We arrived at Ben Gurion International Airport, ca.6.30am. Waiting in one of the lines for security checks seemed to take a long time. One of our group was subjected to a luggage check. We were interviewed one by one, as on the outward journey. Janet had inadvertently put a small pair of scissors in her hand luggage, which set off the alarm. She was very anxious to stress that it was an oversight on her part. No harm done: they were just confiscated.
05:44:38 GMT+2 (03:44:38 GMT)
The very “English”-looking tower of St. George’s Cathedral, visible from the coach as we are about to set off
The way from the plane at Heathrow Airport to passport control was seemingly never-ending: a long, long way, then a turn; then a long, long way, then a turn; then a long, long way, then…. In the photo below, the plane can be seen by the first long building. The photo was taken from the third. The trek was mitigated by moving walkways. We went through automated passport gates, which scanned the chip in the passport, then matched the image of the person facing the camera with that in the passport. A person was still needed to help, though, e.g., when it wasn’t immediately obvious how to present the passport to the scanner. Would our luggage ever arrive at the baggage-carousel? I’d forgotten that it was quite a long trek from the terminal to the shuttle train for Paddington Station. The train-ticket booking specified the “15:48” train from Heathrow, but since there were no seat-reservations on that leg of the journey, we figured that it would be OK to get the first train that came along.
13:10:04 GMT+2 (11:10:04 GMT)
Detail from the above photo. Judging by the yellow line on the TV monitor, it was somewhere over Germany. It’s evidently commonplace to see men wearing the “kippah” on El Al flights, but it’s not something I normally see every day. I imagined the two men on the right being deep in debate about the finer points of the Torah. The fellow facing left looked as if he was saying “Oy vey!” The figure on the left was not the ghostly figure of death! — it was just the back of a woman with some sort of headdress covering her hair.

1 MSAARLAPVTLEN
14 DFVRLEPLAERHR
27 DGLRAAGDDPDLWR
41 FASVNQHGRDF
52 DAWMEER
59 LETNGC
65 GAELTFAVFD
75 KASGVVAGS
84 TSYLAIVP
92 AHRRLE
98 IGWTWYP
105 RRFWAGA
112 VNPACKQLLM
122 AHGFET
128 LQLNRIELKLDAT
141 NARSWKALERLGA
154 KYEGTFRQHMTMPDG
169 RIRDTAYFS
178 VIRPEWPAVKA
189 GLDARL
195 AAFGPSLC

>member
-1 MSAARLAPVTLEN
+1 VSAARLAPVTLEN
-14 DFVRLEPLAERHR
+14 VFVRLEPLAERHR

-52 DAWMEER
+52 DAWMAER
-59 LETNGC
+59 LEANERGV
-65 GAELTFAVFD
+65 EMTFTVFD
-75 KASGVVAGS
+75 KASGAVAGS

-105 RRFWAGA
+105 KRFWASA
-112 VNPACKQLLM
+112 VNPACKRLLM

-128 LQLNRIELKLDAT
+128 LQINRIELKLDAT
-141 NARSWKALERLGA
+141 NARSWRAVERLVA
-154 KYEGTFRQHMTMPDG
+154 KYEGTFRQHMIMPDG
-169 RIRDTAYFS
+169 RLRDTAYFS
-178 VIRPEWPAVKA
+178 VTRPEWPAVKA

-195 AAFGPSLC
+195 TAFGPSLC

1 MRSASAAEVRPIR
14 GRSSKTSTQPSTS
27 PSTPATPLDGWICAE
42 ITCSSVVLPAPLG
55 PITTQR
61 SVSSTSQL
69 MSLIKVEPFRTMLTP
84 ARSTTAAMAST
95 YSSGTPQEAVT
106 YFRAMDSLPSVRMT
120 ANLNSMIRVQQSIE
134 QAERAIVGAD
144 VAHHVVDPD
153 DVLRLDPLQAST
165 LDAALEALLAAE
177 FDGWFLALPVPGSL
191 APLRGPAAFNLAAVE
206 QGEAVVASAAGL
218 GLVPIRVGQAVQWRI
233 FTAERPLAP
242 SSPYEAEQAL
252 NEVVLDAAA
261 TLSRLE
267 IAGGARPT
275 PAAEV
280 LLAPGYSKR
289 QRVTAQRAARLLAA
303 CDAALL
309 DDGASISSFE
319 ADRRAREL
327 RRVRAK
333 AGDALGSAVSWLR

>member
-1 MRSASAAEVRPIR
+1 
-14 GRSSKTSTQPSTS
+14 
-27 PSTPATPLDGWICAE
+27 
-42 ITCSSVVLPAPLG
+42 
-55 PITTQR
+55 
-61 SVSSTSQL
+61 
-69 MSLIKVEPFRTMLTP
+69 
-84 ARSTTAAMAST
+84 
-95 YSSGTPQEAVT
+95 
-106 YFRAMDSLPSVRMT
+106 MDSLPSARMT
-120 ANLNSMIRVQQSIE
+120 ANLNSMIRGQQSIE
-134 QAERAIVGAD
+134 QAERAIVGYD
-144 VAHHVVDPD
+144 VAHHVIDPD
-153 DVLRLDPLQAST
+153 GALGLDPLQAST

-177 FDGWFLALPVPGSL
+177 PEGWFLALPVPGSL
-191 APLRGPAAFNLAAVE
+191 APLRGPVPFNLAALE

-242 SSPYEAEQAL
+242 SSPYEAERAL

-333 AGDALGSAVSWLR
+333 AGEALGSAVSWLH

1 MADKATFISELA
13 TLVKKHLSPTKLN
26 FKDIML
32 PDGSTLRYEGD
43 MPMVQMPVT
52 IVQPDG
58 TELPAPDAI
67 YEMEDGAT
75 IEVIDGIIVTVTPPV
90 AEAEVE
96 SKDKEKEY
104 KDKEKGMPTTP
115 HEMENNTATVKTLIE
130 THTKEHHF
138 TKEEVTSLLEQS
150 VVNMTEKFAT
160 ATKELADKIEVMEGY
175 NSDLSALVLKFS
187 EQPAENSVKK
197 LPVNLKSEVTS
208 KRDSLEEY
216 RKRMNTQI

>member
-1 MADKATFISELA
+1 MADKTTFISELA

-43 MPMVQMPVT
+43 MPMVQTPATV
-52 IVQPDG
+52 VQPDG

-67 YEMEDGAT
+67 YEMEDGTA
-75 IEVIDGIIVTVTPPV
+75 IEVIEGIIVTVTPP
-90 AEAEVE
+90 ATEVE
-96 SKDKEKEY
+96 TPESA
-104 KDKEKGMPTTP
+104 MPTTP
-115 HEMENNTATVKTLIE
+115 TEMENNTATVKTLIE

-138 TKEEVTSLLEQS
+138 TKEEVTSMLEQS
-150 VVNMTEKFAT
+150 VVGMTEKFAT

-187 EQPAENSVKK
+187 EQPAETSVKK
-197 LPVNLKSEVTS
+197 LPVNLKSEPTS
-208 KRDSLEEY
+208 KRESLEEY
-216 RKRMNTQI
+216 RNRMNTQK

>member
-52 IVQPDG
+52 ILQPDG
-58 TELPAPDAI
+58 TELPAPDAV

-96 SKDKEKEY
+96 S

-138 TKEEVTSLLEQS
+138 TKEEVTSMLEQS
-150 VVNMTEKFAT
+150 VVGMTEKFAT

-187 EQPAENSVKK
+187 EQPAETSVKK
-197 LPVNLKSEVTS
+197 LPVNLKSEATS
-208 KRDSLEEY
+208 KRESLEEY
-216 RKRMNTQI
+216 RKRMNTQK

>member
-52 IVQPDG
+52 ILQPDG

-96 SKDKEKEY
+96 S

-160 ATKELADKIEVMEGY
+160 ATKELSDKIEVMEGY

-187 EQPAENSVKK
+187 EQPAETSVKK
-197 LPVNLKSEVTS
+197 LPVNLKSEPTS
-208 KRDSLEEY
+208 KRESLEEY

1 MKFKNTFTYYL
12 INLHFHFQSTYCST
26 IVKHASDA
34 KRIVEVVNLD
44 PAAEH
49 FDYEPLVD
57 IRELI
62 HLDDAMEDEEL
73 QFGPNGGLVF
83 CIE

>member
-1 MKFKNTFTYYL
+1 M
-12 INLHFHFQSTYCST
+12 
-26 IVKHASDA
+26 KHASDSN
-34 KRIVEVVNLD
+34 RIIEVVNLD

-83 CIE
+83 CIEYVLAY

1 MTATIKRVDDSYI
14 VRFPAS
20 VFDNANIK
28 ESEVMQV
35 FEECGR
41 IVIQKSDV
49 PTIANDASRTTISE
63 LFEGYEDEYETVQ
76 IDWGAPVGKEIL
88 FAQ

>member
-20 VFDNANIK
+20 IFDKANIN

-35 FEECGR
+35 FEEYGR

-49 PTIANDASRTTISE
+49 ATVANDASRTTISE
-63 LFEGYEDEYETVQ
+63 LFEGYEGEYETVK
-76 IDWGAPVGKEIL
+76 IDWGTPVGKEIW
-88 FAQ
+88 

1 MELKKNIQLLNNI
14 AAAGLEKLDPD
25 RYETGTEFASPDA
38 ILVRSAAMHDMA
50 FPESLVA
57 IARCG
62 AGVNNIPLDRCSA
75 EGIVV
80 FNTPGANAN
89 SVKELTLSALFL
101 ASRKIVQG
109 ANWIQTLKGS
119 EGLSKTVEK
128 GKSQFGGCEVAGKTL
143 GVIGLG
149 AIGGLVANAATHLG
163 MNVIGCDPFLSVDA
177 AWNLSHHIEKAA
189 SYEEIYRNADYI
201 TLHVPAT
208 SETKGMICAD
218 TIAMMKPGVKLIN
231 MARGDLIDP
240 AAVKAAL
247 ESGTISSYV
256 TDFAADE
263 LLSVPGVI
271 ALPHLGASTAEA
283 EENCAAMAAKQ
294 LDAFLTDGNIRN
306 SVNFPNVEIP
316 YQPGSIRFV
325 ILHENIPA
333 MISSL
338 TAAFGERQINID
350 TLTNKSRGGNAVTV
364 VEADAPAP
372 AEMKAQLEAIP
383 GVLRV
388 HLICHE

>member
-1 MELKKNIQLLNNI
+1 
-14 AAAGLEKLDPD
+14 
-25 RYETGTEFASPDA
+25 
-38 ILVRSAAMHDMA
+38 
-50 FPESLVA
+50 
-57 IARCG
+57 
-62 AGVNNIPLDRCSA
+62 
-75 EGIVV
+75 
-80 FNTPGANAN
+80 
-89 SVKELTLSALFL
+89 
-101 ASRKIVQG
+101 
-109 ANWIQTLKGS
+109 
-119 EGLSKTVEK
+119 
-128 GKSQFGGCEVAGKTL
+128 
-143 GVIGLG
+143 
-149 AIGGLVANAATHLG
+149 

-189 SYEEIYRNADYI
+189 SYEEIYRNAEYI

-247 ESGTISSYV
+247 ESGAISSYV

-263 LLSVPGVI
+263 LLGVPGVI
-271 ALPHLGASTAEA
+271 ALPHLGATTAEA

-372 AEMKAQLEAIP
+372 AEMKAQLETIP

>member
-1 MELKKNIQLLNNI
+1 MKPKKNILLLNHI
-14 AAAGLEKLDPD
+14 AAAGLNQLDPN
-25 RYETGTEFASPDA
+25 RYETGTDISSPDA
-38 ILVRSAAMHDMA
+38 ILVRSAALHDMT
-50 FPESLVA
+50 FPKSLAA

We got off at Grimsby Town station because of the ease of getting taxis from the always-populated taxi rank in the station forecourt. There was a message from Pat just coming to an end as Janet opened the front door. I was still outside and didn’t hear it. Janet reported that by the tone of voice it sounded like bad news. I played it back; and yes, her uncle Eddie had died: pneumonia (lung cancer was mentioned). Janet felt too weary to face calling Pat back; what’s more, it wouldn’t make any difference to leave it till tomorrow.… The house was bitterly cold because it had not been heated for several days, and it took a long time to warm up after the central heating was switched on. While Janet was upstairs unpacking just the essential things I rang Mum and told her we’d just got back. Janet went to bed shortly after that.… Changed the dressing on my right foot; was at last able to use the correct irrigation solution, with which I soaked a swab and applied to the lesion for 10 minutes or more. The lesion had got worse and spread.… Getting into bed later was initially like getting between two sheets of ice; Janet was on the far side, but no warmth had filtered through to my side. I shivered and shivered for quite some time.
17:00:34 GMT (19:00:34 GMT+2)
On board the East Coast London–Leeds train, waiting to go to Doncaster
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